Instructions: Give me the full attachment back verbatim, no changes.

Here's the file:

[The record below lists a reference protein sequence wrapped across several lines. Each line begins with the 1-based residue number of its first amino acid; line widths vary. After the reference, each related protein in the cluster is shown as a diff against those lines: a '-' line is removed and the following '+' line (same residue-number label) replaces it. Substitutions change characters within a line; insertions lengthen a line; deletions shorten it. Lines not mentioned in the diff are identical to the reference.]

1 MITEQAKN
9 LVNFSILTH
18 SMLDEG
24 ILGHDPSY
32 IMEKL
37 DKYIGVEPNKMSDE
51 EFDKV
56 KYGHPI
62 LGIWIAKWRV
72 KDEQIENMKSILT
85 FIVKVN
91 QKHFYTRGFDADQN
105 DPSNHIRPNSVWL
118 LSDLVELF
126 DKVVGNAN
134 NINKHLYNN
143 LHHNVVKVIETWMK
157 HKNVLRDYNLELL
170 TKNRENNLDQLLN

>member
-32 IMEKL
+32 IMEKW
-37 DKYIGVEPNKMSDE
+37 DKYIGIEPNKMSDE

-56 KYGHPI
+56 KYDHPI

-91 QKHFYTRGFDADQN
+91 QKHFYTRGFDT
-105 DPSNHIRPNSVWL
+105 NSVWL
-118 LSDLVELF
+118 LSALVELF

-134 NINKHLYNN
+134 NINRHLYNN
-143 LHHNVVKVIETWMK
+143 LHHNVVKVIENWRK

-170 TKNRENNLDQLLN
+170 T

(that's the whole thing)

[The record below lists a reference protein sequence wrapped across several lines. Each line begins with the 1-based residue number of its first amino acid; line widths vary. After the reference, each related protein in the cluster is shown as a diff against those lines: a '-' line is removed and the following '+' line (same residue-number label) replaces it. Substitutions change characters within a line; insertions lengthen a line; deletions shorten it. Lines not mentioned in the diff are identical to the reference.]

1 MITEQAKN
9 LVNFSILTH
18 SMLDEG
24 ILGHDPSY
32 IMEKL
37 DKYIGVEPNKMSDE
51 EFDKV
56 KYGHPI
62 LGIWIAKWRV
72 KDEQIENMKSILT
85 FIVKVN
91 QKHFYTRGFDADQN
105 DPSNHIRPNSVWL
118 LSDLVELF
126 DKVVGNAN
134 NINKHLYNN
143 LHHNVVKVIETWMK
157 HKNVLRDYNLELL
170 TKNRENNLDQLLN

>member
-32 IMEKL
+32 IMEKW
-37 DKYIGVEPNKMSDE
+37 DKYIGIEPNKMSDE

-56 KYGHPI
+56 KYDHPI

-91 QKHFYTRGFDADQN
+91 QKHFYTRGFDT
-105 DPSNHIRPNSVWL
+105 NSVWL
-118 LSDLVELF
+118 LSALVELF

-134 NINKHLYNN
+134 NINRHLYNN
-143 LHHNVVKVIETWMK
+143 LHHNVVKVIENWRK

-170 TKNRENNLDQLLN
+170 T